Scott: She sells 5,600 dollars of lemonades built out of well. So these stories keep us going, there was a little girl named Nora who was 6 again saw one of our videos and goes up to her room that night and she’s says “Should I give or should I not give?” This internal [?], she comes out of the morning and drops 8 dollars and 15 cents on the kitchen counter and draws a picture of herself next to a well with clean water in Africa coming out and writes us a note saying “Dear, charity water my name is Nora here’s my 8 dollars and 15 cents and I don’t want kids to die of dirty water.” So you know this arrives in the mail and we were so inspired we actually sent a camera crew down and interviewed this astonishing little girl, and on world water day we ask everyone in the community to ask 8 dollars and 15 cents and raised like 80 grand in her honor. It’s an amazing thing to be able to do.
Lewis: Did she go to Africa?
Scott: She hasn’t yet but we should totally take her once she get a little older. I guess the way that I would love for billions and billions of dollars to flow through our hands, I mean the way of keeping score is money for others not money for ourselves. My greatest ambition really about money is to actually write a million dollar check personally to a charity someday, because someone did it for me at a really important time and it change the game for us, it was way too much money. Normally what happens with charity is there’s an amount that people are giving, like this is a charity that people give 10 grand of this is a charity that people give a hundred dollars to. Well this one person came in when we were in charity and gave us a million dollars.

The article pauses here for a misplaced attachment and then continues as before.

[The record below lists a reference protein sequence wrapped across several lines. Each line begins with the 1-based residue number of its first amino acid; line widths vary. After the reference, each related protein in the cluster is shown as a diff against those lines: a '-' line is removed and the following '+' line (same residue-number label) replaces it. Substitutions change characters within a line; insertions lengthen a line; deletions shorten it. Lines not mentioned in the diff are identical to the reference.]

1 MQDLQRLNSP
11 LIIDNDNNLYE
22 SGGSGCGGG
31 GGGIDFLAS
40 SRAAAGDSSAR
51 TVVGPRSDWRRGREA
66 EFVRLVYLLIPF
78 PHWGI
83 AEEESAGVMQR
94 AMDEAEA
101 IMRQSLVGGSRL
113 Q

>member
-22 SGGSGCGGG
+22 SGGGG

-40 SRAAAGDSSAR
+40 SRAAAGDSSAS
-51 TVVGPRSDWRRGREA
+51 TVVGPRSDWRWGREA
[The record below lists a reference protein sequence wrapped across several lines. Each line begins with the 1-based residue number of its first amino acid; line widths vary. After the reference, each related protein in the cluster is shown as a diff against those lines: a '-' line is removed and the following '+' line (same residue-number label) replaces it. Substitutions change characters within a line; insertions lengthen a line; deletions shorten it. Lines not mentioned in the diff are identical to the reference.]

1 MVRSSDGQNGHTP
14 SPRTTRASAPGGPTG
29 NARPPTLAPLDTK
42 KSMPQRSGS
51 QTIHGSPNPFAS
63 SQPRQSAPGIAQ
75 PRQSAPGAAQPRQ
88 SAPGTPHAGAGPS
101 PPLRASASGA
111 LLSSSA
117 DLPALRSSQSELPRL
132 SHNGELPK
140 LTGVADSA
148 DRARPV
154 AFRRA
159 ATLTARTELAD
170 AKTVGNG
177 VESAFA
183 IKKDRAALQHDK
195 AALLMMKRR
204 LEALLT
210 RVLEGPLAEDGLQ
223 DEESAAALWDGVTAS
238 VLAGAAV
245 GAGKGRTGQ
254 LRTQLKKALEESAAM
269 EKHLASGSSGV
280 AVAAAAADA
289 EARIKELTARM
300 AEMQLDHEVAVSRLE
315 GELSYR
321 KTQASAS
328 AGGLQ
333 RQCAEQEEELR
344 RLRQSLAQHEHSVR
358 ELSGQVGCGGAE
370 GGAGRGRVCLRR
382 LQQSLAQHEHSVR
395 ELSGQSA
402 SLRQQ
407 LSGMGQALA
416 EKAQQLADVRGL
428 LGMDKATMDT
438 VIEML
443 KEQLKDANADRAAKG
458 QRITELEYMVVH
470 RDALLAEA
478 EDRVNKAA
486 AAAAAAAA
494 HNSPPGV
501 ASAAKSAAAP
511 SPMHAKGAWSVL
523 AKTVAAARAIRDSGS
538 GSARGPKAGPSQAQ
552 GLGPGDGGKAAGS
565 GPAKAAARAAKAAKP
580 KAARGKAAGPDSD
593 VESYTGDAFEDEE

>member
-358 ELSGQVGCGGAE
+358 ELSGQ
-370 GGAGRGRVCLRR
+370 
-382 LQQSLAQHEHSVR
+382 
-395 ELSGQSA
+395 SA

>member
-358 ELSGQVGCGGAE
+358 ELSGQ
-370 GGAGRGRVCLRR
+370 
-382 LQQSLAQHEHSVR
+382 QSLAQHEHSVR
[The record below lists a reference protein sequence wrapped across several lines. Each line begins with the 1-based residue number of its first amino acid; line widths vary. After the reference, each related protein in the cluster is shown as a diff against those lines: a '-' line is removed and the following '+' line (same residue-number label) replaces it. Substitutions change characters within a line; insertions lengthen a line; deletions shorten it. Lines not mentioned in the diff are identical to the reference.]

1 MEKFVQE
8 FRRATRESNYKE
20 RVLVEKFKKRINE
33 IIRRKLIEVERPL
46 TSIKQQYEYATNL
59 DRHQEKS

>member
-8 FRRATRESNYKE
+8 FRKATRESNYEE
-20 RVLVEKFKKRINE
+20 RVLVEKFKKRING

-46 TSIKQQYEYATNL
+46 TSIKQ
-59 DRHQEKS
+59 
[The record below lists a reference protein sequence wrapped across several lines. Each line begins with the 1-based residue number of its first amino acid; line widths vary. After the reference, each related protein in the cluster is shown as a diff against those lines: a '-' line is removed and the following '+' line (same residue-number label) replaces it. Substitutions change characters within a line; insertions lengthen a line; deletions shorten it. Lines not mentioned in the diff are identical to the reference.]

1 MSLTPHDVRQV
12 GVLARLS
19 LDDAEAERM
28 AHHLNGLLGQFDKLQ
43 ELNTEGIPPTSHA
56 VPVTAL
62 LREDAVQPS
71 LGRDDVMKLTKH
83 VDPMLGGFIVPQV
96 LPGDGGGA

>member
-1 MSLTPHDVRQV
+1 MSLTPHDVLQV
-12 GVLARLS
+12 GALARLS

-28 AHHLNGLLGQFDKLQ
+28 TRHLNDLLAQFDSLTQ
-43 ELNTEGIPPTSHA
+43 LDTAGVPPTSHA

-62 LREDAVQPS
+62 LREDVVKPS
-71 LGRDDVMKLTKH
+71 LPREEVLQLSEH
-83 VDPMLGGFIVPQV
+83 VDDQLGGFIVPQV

Lewis: What was the biggest money before that? 50?
Scott: Yeah something like that.
Lewis: It’s almost too overwhelming.
Scott: Well it was a year. I tell this story in the book so I won’t ruin the drama but it was a moment of desperation and this was that saved the organization from [?].
Lewis: You needed to pay the next couple of weeks probably.
Scott: We were unable to pay our staff but we had 881 thousand dollars in the bank that couldn’t touch. And we were unwilling to compromise by either borrowing against it or borrowing 1 penny. So, I was gonna shut the organization down and say that charity water didn’t worked 318 million dollars ago. We had raised a couple of million dollars for water projects, couldn’t keep the lights on the overhead account, just couldn’t tell our story and I had been praying if I’m honest with very little faith, no faith would happen for a miracle. I’d be like “God I need a miracle.” Like you know with the sky part something needs to happen here and a complete stranger walked in off the street and said “Cool, I’ll give you a million dollars on the overhead account.”
Lewis: Crazy. There’s the miracle.
Scott: So I want to do that for somebody at some point. The ambition is not a house in the Hamptons or you know to drive a Mercedes or anything like that, but I love to be able to actually give more generously.
Lewis: You’re not making a big enough salary to do that yet because you make a charity salary right?
Scott: Yeah, and we’re benchmark and I mean for years the board has always tried to pay me more because the benchmark in New York is higher than I’ve taken and I’m like ‘Yeah, but I’m just gonna give more away.’ So anyway at some point it’d be fun to get the side hustle.